d. The Interactive Review Process
Interactive Review, by definition, occurs when the submission is under review. Interactive Review has no start/stop impact on the review clock.

Whenever Interactive Review is used, FDA should determine an acceptable timeframe for the applicant to provide a response to the deficiencies based on MDUFA, Office, or Center timelines. The established timeframe should be based on the impending review deadline, the estimated time that the applicant should need to respond, and the estimated time that FDA should need to review the response. FDA should clearly communicate the due date for responding to the Interactive Review request.

As the end of the review cycle approaches, FDA intends to communicate the remaining issues, limiting the applicant’s response timeframe to a time specified by FDA, not to exceed 7 calendar days and allowing time for FDA to review the response, so that a timely MDUFA decision can be made.

If the submission was previously on hold, then any new deficiencies (i.e., deficiencies not raised as part of the hold notification) should be limited to issues raised by the information provided by the applicant in its response, unless the reviewer concludes (and received supervisory concurrence) that the initial deficiencies identified do not adequately address important issues materially relevant to a decision of substantial equivalence (510(k)) or safety and effectiveness (PMA). For example, following the communication of deficiencies in a 510(k) AI letter, FDA might become aware of a heightened potential for device failure through a series of recalls on other devices with a similar feature. If these recalls indicate that the particular bench test performed by the applicant to evaluate this feature is not predictive of clinical performance, an FDA reviewer, with appropriate supervisory concurrence, might request additional testing to address the safety of this feature to determine substantial equivalence.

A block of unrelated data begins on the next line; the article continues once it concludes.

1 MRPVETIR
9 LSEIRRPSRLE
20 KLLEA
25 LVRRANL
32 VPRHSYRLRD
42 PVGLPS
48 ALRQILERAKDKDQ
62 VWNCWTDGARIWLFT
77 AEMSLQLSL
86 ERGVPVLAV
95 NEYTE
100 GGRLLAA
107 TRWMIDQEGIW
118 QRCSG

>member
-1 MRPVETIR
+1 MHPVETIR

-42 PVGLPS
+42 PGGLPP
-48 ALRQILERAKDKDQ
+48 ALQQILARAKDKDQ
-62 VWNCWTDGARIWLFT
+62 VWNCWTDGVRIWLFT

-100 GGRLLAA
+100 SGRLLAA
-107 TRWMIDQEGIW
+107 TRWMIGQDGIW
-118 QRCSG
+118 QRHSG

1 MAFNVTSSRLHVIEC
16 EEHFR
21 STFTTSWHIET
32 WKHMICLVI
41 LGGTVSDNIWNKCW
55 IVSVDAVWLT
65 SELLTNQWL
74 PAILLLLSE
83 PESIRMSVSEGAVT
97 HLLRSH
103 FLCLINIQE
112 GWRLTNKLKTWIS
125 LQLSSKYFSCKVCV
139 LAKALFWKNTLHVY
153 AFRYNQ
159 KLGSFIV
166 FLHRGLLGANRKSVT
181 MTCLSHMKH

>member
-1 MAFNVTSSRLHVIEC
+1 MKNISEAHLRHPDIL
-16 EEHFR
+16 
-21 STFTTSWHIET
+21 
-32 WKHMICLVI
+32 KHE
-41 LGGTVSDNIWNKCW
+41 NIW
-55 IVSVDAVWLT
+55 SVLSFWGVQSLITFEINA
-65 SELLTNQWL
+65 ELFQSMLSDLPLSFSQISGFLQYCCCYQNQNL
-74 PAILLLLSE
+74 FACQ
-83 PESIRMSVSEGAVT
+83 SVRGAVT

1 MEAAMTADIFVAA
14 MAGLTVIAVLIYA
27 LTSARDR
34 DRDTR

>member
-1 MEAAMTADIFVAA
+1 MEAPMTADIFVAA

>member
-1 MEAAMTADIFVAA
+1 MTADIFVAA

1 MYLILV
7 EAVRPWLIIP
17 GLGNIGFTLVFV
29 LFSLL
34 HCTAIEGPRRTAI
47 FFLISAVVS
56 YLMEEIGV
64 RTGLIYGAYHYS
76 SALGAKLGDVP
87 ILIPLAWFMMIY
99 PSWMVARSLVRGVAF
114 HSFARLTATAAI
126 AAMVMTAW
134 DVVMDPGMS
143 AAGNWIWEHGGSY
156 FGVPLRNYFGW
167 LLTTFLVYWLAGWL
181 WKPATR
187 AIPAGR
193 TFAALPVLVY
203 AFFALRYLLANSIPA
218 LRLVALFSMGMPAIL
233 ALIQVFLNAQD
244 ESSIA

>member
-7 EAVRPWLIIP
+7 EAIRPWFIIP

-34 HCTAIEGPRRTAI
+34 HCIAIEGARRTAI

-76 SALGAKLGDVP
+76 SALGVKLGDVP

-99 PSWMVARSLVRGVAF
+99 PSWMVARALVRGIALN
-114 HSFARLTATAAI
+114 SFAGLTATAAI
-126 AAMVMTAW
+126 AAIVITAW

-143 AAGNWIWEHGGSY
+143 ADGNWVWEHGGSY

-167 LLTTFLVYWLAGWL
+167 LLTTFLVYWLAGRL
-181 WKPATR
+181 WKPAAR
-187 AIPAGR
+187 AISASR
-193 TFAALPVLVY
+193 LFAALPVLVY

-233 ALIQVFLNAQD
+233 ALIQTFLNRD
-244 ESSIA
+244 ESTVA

Please note that if the outstanding deficiencies are not likely to be resolved through Interactive Review (e.g., a device submitted in a 510(k) has a new intended use or different technological characteristics that raise new questions of safety or effectiveness; a new clinical study will be needed for a device submitted in a PMA), FDA may proceed with a MDUFA decision without engaging in Interactive Review (e.g., issuing a Not Substantially Equivalent (NSE) letter for a 510(k) or a Not Approvable (NOAP) letter for a PMA).